- Career advice
- CV information
- Employment advice
- Interview advice
- Work for us
- About us
- Our sectors
- Our affiliations
- Our international capability
- Why Matchtech?
- Submit vacancy
- Executive Search
Creating a career as a mechanical design engineer
Despite there already being 186,000 mechanical engineers employed in the UK (EngineeringUK State of Engineering report, 2017), they are still in high demand. Playing an important part in every engineering sector, mechanical design engineers are highly sought after to work on a number of major projects in the UK.
But how do you get into this profession and what career path can you expect? David Baisan, Engineering Design & Management Lead Consultant, shares his insight.
What educational background do I need to be a mechanical design engineer?
To begin a career in mechanical engineering, you’ll need a relevant engineering degree. Upon leaving university, you can then look for graduate engineer roles and start getting the real work experience you need to get your career underway. Another great way to get into mechanical engineering is through an apprenticeship with a major company. Typically these run for 3-4 years and give you an excellent platform to succeed in the industry.
How can I get work experience in this field?
Aside from any placements you may have completed as part of your degree, work experience is key for developing your career. Looking for a job at a large engineering consultancy is a good move as big companies tend to have good training programmes in place and high volumes of work to keep you busy and put your skills to the test. Bigger companies can also give you better career progression opportunities.
Can I transfer into mechanical design from another engineering discipline? And between engineering sectors?
Yes. Mechanical design engineers come from a range of backgrounds including electrical engineering, public health engineering and even fire engineering.
This skill set is transferable across sectors such as buildings/commercial, oil & gas and rail. Whilst different sectors will have different standards and codes to conform to, the design skills required and the process followed (for example to create an air flow diagram) will be similar across these sectors.
What career path can I expect in mechanical design engineering?
Your next step after a graduate engineer role will be the role of Engineer. After this, your next move would likely be becoming a Senior Engineer, at which point most employers will expect you to be Chartered. Following this is Principle/Lead Engineer and then you have two options – Design Manager or Associate Director. Both are excellent options where you will manage projects and teams and have a strong influence in all the designs.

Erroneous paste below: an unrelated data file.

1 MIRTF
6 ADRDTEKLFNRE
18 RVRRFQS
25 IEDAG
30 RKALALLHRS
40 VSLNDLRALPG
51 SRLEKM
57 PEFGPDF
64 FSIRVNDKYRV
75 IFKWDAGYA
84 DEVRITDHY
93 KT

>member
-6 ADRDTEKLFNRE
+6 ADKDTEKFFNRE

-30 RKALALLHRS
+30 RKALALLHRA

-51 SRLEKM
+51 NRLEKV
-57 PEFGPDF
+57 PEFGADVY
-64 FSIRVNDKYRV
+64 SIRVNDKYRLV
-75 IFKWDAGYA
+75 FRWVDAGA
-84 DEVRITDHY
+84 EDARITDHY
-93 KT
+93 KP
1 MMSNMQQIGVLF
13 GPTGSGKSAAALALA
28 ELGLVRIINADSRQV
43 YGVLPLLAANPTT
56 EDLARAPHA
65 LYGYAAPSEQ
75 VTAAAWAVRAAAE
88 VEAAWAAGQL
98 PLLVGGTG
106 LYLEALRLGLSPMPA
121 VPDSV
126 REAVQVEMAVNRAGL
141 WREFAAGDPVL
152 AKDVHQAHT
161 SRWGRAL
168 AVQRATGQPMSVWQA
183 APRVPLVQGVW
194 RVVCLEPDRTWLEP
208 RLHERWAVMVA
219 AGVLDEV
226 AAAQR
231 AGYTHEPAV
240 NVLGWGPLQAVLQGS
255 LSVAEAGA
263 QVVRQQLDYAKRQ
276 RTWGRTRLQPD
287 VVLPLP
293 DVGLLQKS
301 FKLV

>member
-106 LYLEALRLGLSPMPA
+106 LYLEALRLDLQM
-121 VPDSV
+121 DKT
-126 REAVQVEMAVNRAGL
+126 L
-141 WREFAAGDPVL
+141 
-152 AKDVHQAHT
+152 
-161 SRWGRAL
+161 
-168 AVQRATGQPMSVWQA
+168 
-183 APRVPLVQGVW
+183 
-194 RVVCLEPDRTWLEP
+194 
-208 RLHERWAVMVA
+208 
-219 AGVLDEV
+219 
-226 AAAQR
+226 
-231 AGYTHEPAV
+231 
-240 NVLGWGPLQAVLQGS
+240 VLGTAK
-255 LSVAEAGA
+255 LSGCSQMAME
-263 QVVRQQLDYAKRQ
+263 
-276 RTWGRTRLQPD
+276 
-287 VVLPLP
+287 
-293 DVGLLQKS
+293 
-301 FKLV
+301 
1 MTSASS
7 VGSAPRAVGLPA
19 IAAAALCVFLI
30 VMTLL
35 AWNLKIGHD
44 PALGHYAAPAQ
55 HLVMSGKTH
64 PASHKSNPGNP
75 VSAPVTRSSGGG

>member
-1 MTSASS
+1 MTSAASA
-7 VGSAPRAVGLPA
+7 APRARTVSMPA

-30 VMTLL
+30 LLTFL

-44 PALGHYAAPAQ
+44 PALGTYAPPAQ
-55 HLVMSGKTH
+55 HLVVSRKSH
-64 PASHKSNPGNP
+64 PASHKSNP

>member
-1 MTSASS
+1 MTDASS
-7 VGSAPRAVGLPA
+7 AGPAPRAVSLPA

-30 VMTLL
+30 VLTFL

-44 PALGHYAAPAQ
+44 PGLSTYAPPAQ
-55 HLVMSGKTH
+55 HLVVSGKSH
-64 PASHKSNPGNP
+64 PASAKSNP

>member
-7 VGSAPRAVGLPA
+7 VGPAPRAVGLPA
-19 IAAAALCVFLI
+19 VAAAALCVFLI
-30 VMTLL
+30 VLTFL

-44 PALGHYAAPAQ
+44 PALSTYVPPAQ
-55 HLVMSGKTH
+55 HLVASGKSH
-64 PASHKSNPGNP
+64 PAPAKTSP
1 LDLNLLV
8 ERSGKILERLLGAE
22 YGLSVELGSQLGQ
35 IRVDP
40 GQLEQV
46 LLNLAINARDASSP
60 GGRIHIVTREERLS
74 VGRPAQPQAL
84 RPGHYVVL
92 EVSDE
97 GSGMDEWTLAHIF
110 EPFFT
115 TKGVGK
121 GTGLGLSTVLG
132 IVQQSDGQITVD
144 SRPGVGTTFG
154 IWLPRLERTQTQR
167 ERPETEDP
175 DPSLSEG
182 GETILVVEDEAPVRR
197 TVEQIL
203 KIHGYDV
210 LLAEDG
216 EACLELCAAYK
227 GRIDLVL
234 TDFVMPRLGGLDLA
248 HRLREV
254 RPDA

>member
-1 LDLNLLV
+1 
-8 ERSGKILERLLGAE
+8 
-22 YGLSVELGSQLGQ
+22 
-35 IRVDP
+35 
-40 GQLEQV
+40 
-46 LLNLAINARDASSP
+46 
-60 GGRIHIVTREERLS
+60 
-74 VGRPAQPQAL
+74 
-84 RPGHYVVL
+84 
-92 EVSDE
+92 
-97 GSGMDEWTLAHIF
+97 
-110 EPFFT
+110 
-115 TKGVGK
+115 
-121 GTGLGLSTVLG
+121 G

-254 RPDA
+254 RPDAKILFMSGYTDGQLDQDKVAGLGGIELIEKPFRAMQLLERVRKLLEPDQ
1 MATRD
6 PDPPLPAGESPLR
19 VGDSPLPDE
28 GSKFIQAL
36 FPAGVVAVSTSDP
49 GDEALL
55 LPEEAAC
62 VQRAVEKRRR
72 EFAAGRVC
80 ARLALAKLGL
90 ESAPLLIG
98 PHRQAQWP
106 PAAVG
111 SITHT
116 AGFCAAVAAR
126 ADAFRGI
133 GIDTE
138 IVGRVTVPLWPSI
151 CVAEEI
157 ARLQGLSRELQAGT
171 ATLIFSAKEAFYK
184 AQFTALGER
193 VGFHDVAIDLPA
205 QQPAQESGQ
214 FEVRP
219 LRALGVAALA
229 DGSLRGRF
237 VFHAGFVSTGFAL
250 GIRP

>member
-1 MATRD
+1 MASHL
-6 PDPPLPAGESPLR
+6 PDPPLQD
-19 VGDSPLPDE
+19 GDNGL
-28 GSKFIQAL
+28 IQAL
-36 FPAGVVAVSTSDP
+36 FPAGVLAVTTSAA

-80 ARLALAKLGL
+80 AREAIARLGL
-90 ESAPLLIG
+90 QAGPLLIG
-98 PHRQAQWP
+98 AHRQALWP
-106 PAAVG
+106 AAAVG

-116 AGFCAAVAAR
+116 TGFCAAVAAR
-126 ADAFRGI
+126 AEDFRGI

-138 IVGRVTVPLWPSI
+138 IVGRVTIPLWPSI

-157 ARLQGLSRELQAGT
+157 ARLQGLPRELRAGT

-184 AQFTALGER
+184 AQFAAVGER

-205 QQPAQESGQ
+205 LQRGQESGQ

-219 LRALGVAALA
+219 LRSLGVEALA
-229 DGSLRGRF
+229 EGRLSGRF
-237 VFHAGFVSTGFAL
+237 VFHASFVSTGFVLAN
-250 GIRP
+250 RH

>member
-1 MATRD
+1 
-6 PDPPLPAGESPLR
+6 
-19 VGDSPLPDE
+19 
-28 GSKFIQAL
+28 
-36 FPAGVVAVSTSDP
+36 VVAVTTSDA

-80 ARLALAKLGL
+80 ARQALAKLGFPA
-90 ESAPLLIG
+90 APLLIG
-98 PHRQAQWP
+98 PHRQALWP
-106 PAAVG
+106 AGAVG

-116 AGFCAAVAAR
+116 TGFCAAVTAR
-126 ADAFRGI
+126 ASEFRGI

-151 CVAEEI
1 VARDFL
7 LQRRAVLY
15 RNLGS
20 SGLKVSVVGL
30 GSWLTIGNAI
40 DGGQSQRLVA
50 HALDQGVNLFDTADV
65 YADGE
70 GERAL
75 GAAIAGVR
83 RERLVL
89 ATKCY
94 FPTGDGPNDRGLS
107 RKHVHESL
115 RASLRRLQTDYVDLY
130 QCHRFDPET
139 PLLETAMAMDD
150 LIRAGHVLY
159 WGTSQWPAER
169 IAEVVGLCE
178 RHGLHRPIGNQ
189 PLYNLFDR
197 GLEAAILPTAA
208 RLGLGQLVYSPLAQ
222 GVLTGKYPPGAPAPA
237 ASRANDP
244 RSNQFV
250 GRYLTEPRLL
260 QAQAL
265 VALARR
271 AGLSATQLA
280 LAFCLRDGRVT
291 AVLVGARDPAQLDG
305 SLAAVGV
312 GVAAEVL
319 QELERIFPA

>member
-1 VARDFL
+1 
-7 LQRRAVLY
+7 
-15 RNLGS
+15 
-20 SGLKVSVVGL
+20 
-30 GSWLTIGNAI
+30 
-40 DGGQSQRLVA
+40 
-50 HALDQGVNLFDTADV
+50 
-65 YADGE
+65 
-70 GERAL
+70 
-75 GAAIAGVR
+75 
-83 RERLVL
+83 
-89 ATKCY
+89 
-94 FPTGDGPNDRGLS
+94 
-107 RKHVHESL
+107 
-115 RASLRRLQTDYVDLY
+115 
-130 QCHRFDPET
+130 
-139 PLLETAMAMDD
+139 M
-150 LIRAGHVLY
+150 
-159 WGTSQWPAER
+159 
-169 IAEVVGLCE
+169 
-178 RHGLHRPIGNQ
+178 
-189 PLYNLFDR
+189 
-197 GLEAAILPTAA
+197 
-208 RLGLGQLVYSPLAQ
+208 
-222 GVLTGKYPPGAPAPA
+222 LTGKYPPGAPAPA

What are the most important skills it takes to do this job?
Attention to detail and accuracy are probably the most important traits a mechanical design engineer needs. The best, most sought after engineers have a real interest in the projects and programmes they work on and pride themselves on the quality and content of their designs and work in general.
At the interview stage, employers are impressed with people who are well-presented and good communicators. The ability to work in a team is also important as well as being able to work independently.
What advice would you give to someone looking to embark on a successful career in mechanical engineering?
Gain the relevant qualifications and then try and get experience on as many major projects as possible to broaden your skill set.
Take pride in your work and be confident when presenting in front of others.
What job opportunities are out there for those already in this field of engineering?
There are huge opportunities across the High Speed Two (HS2) stations with some consultancies hiring now. There’ll be a massive push this first half of the year so there is no better time than now to express an interest.
Already in mechanical design engineering? Browse our latest mechanical design jobs here.
To see current vacancies on the HS2 project, visit our HS2 project page.
Top in News & insights
- HS2 plans to recruit more women and ethnic minority engineers
The Year of Engineering is the perfect time to create a more diverse workforce. Here’s how the government proposes to use HS...
- It started with a Big Bang: sparking imaginations at the Big Bang Fair
Matchtech’s STEM Ambassadors and Managing Director, Grahame Carter, are getting involved in the Big Bang Fair in Birmingham....